Grading system still under scrutiny
Last April when the Faculty voted to change Bowdoin's grading system, many students objected. Six months later, dispute with the new arrangement has increased. Only a month and a half into the school year, a vocal campus has been voicing its concern over a transformation in academic atmosphere.
The change from a five-point grading system to one with pluses and minuses was supported by 61 percent of the Faculty in last year's vote. Of the 70 voting professors, 45 were in favor while 29 dissented. Many of those in favor backed the proposition only if it was passed by a large margin; one professor attempted to initiate a new vote because he did not feel the system should be changed by such a slight majority in opinion.
Professors in favor of the adjustment stated in an April 5, 2001 Orient issue that it will add greater accuracy and distinction among student work. One faculty member maintained that most students had not known of the five-point system before coming to Bowdoin. It is incorrect to assume this and would be difficult to believe that during the junior/senior year of high school even a third of our student body overlooked this fact. The decision to attend school here was made partially because of the less stringent grading system and the academic tone this sets.
However, the main argument for the grading change is that previously a distinction between an 89 and an 80 could not be made. Many students gave just enough effort to hold onto a B rather than work harder for the A. With the new system, extra effort will be rewarded by a better grade. Yet it inevitably changes the atmosphere Bowdoin has been known for.
An increase in attention to details and focus of specific grades is beneficial to the work ethic of each individual. However, the desire of 1600 students who expect close attention from professors can easily cause conflict. Office hours have become increasingly hard to schedule and will worsen as the number of papers and tests increase. Towards the end of each semester each plus and minus will be accounted for, with students lining up to get an extra.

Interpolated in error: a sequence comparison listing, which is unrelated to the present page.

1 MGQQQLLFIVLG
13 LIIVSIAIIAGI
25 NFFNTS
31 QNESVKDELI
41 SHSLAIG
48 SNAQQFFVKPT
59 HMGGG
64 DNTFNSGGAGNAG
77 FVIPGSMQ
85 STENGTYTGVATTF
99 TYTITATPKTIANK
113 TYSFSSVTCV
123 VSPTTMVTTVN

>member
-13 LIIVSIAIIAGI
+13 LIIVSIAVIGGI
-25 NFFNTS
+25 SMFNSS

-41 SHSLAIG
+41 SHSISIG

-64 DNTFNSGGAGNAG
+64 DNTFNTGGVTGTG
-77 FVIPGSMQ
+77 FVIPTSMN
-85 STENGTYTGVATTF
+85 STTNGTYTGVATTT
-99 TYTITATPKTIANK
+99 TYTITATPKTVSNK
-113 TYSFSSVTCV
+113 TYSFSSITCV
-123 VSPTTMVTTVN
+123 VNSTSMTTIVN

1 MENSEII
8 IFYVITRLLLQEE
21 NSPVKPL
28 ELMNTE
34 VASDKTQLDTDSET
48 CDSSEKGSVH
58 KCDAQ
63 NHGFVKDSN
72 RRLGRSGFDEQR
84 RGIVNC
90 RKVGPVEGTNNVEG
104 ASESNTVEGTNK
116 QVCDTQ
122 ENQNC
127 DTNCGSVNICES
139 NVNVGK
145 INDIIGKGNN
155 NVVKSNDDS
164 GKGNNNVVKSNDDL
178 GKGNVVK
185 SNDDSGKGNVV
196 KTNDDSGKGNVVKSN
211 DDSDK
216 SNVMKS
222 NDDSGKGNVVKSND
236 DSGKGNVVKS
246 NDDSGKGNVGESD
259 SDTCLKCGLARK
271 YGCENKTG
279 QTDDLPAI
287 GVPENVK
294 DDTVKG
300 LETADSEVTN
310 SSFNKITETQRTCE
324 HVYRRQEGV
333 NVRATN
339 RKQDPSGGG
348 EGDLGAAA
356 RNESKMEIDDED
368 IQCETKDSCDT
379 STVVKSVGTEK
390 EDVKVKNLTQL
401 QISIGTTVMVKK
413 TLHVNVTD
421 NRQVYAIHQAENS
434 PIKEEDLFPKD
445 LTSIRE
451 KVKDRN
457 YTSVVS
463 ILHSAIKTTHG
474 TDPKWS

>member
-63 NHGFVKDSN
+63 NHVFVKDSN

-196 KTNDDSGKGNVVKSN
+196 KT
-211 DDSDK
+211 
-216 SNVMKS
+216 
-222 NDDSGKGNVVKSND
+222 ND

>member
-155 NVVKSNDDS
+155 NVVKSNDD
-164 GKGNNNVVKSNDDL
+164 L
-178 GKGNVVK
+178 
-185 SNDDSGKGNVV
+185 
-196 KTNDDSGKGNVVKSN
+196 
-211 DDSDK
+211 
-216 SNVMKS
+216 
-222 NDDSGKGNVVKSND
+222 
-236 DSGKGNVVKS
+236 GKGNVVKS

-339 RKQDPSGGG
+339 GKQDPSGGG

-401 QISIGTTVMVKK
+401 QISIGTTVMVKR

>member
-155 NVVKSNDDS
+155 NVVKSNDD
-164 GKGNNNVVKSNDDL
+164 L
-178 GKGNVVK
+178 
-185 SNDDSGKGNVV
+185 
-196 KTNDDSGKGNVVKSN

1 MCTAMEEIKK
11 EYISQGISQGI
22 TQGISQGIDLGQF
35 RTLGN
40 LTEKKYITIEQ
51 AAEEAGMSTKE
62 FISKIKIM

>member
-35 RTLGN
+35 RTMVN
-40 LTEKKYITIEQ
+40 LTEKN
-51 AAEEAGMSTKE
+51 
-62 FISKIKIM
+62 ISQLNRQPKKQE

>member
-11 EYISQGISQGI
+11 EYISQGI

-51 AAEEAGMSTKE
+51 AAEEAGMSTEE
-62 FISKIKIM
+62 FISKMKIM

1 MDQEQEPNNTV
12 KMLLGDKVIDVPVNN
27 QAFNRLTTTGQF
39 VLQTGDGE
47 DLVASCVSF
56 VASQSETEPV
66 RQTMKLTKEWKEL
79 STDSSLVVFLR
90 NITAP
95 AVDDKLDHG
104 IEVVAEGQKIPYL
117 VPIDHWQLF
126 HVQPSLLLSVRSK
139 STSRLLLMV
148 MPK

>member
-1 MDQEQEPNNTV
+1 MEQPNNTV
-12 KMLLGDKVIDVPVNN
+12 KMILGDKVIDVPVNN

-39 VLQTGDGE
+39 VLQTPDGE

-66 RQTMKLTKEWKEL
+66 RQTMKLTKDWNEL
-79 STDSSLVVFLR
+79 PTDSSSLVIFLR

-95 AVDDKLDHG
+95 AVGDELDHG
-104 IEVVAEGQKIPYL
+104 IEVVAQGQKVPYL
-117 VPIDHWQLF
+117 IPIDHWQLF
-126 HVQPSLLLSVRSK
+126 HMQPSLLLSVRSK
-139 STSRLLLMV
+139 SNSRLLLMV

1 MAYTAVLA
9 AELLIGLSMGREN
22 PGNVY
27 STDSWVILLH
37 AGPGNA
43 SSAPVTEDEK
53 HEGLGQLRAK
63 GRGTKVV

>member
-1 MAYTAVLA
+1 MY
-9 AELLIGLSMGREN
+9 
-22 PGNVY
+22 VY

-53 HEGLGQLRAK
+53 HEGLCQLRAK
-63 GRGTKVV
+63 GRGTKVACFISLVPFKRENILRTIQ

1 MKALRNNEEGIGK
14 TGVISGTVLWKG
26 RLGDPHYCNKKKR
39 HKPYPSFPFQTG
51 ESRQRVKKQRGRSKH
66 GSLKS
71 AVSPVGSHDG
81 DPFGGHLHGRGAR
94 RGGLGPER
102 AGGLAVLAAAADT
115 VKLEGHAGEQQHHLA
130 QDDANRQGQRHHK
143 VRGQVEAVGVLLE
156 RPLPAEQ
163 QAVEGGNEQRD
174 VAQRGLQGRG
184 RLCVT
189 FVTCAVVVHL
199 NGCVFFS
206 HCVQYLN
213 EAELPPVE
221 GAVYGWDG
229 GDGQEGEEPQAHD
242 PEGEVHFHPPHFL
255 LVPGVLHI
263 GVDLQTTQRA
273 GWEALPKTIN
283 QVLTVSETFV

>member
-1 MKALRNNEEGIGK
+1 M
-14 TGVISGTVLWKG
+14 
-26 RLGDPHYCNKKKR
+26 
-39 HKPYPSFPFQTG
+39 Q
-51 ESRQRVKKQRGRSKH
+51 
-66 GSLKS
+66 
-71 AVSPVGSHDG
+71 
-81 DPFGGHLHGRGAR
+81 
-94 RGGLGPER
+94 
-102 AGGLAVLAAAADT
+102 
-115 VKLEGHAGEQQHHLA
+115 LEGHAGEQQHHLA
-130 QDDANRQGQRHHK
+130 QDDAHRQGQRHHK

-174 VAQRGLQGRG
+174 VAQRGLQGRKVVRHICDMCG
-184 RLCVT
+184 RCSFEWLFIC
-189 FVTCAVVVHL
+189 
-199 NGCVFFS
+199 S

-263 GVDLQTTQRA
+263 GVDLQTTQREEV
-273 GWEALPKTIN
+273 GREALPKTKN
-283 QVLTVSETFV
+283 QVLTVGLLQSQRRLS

The decision to change the grading system without waiting for at least the Class of '03 to graduate is evidence of a self-interested choice. While the Faculty does and should dictate all curriculum and teaching frameworks, including major/minor requirements, the ability to alter a student's experience even one year into Bowdoin is unwarranted. Will every graduate have to explain the reasons he or she never received a plus prior to the 2002-03 school term?
Professors voted for the plus-minus system because they would like to accurately assess work and effort. Others value a comfortable academic atmosphere more than the extra .3 on the GPA scale. Both should consider a revision of the system in favor of a more democratic policy. During the selection of majors/minors sophomore year, students should also be given the freedom to decide how their transcript will appear. The present system would be used throughout the four years at Bowdoin, but the final record would show plus and minus at each individual's discretion. This would not alter a professor's ability to evaluate students and could alleviate what will become an ever-increasing concentration on GPA.